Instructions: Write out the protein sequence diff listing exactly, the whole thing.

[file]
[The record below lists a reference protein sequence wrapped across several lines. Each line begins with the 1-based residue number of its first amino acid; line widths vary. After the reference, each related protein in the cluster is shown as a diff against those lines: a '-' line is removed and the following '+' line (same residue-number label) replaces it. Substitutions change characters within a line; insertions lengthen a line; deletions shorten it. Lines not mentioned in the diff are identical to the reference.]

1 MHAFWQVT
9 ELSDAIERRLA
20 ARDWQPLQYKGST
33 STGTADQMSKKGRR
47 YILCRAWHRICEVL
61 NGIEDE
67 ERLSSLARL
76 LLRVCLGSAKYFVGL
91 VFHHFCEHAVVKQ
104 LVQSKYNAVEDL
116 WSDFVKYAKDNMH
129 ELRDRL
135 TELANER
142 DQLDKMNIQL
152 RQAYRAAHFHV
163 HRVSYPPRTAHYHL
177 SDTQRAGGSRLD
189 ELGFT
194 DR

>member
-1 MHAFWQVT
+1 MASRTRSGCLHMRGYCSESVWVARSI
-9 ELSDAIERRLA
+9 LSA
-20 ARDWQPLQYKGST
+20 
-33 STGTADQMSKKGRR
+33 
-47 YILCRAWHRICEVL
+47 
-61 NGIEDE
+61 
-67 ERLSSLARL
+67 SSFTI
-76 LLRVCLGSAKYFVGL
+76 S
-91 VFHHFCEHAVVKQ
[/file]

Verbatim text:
[The record below lists a reference protein sequence wrapped across several lines. Each line begins with the 1-based residue number of its first amino acid; line widths vary. After the reference, each related protein in the cluster is shown as a diff against those lines: a '-' line is removed and the following '+' line (same residue-number label) replaces it. Substitutions change characters within a line; insertions lengthen a line; deletions shorten it. Lines not mentioned in the diff are identical to the reference.]

1 MHAFWQVT
9 ELSDAIERRLA
20 ARDWQPLQYKGST
33 STGTADQMSKKGRR
47 YILCRAWHRICEVL
61 NGIEDE
67 ERLSSLARL
76 LLRVCLGSAKYFVGL
91 VFHHFCEHAVVKQ
104 LVQSKYNAVEDL
116 WSDFVKYAKDNMH
129 ELRDRL
135 TELANER
142 DQLDKMNIQL
152 RQAYRAAHFHV
163 HRVSYPPRTAHYHL
177 SDTQRAGGSRLD
189 ELGFT
194 DR

>member
-1 MHAFWQVT
+1 MASRTRSGCLHMRGYCSESVWVARSI
-9 ELSDAIERRLA
+9 LSA
-20 ARDWQPLQYKGST
+20 
-33 STGTADQMSKKGRR
+33 
-47 YILCRAWHRICEVL
+47 
-61 NGIEDE
+61 
-67 ERLSSLARL
+67 SSFTI
-76 LLRVCLGSAKYFVGL
+76 S
-91 VFHHFCEHAVVKQ